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Traditional Sunday roast in a London pub, 2017. c. Leah Putz

Sunday Roast

If traditional is what you’re after, you won’t find much that’s more traditional than a Sunday roast. A standard Sunday roast is comprised of yorkshire pudding, greens and vegetables, roasted meat, and gravy. It originated as an after church meal on Sundays and dates back to medieval times.

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Fish and Chips in Windsor, 2014. c. Leah Putz

Fish and Chips

Fish and chips are synonymous with the United Kingdom, and for good reason. With hundred of coastal fishing villages, fresh fish easy to come by. The large piece of fish is traditionally fried and often served with homade tartar sauce and thick, savory chips (aka fries to Americans). You definitely can’t take a trip to the U.K. without trying this classic dish.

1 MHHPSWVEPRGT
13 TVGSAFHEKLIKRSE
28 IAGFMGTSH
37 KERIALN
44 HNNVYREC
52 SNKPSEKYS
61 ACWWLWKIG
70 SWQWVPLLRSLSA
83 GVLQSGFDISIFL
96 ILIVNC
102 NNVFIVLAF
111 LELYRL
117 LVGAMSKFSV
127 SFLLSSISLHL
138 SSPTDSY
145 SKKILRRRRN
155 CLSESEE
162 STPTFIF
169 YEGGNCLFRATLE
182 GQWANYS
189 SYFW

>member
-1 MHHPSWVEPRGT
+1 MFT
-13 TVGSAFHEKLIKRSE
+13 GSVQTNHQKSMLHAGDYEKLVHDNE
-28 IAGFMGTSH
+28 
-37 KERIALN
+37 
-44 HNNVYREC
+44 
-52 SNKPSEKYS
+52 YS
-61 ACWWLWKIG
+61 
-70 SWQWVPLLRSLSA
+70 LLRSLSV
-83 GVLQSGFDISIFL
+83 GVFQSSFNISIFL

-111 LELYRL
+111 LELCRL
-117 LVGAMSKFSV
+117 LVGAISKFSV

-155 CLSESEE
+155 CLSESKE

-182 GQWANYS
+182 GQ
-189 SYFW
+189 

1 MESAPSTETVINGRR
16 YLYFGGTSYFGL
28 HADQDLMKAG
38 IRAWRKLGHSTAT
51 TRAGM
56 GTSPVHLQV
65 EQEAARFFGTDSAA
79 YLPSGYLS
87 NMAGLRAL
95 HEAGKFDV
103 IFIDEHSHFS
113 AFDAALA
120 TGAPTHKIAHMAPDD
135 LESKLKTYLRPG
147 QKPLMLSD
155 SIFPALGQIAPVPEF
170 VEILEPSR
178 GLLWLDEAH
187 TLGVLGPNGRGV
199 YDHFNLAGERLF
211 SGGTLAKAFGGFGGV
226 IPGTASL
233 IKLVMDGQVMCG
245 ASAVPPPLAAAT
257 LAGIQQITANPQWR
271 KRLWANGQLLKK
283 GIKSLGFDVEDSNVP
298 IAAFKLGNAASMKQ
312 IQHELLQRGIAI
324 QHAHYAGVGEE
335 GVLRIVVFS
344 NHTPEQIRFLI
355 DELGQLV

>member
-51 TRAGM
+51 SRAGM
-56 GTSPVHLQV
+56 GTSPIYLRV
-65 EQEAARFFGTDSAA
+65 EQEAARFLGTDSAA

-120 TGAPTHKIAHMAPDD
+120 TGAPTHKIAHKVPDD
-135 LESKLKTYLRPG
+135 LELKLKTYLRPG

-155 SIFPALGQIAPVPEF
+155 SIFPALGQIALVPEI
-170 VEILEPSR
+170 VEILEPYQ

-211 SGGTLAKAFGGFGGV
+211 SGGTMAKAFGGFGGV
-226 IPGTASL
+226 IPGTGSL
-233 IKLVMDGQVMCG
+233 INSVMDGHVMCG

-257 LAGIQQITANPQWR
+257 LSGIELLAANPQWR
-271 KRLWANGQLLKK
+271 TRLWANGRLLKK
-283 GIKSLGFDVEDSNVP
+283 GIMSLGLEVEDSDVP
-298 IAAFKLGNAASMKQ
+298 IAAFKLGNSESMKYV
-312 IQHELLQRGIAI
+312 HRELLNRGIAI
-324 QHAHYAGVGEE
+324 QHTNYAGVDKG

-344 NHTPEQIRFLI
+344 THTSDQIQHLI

Top 10 Things to do in London for First Timers

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London Bridge from the River Thames, 2016. c. Leah Putz

River Cruise with Afternoon Tea

Taking a river cruise on the Thames is a great way to get another view of London, as well as learning a bit of her rich history. It provides excellent photo open opportunities as well as the chance to sail beneath the famous London Bridge. Book a tour that provides afternoon tea as well to get a taste of British culture.

 

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Tower of London, 2016. c. Leah Putz

Tower of London

Built in 1078 by William the Conqueror, ‘The Tower’ is one of the oldest buildings in London. From its perch upon the Thames, the Tower has witnessed history for almost 1000 years, from the murders of two young princes, to the imprisonment and beheading of a queen, and much more!

 

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Trafalgar Square, 2016. c. Leah Putz

Trafalgar Square